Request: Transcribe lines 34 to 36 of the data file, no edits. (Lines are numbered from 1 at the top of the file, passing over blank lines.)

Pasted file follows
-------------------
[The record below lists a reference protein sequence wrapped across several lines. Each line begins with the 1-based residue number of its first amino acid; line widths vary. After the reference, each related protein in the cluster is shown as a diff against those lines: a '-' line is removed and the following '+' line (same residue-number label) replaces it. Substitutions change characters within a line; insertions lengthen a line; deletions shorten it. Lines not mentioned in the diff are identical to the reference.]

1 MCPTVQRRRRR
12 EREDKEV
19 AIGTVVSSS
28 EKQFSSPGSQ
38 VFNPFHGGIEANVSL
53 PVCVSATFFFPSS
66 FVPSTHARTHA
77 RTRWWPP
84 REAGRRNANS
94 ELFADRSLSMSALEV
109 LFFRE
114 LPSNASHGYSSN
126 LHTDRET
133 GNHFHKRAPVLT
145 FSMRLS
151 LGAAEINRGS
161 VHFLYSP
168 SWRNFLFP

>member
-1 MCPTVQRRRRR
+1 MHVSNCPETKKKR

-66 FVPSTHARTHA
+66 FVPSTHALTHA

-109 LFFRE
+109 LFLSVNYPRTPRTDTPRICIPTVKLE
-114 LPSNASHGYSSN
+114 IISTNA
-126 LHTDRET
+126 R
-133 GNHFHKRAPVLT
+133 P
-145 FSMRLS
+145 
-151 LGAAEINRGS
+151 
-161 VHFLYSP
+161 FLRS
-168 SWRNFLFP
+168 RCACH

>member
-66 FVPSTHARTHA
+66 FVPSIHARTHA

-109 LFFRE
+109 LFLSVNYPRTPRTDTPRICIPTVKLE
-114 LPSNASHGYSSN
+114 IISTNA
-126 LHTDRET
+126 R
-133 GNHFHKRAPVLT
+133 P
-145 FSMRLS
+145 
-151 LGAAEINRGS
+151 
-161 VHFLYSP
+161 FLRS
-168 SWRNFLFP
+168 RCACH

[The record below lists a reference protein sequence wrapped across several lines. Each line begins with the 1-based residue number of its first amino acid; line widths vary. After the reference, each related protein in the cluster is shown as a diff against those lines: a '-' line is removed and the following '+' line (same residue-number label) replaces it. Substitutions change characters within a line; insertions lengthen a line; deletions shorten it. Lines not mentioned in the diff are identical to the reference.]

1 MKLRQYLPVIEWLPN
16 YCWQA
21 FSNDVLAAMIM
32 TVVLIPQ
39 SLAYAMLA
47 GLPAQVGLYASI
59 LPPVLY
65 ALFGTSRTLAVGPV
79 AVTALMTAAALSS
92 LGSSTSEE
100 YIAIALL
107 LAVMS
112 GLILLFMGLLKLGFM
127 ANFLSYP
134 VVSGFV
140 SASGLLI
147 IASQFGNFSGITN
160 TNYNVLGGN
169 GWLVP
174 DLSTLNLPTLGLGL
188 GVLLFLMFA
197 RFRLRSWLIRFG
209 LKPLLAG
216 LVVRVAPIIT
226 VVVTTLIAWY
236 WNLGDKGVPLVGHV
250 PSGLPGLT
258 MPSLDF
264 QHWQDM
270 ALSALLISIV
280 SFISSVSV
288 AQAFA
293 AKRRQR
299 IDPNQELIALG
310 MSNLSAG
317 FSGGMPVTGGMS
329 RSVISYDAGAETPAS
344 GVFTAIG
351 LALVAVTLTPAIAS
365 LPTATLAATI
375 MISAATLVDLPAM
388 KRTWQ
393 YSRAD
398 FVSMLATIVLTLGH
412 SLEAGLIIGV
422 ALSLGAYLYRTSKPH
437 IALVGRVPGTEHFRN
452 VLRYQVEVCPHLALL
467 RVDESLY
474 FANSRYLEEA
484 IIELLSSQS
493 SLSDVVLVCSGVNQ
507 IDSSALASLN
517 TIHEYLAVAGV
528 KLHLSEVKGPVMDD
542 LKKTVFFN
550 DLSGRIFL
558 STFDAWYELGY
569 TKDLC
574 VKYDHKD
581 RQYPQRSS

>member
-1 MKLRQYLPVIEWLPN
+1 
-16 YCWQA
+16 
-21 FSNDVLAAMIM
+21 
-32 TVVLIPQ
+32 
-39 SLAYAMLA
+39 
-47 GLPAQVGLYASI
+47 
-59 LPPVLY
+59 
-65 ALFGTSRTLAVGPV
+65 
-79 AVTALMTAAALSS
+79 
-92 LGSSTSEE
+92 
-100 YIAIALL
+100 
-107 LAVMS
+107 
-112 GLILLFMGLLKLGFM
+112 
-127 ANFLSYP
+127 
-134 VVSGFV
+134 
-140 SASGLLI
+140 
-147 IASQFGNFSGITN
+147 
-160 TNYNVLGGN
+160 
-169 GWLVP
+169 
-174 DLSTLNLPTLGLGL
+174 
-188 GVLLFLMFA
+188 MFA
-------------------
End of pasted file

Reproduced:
+145 
-151 LGAAEINRGS
+151 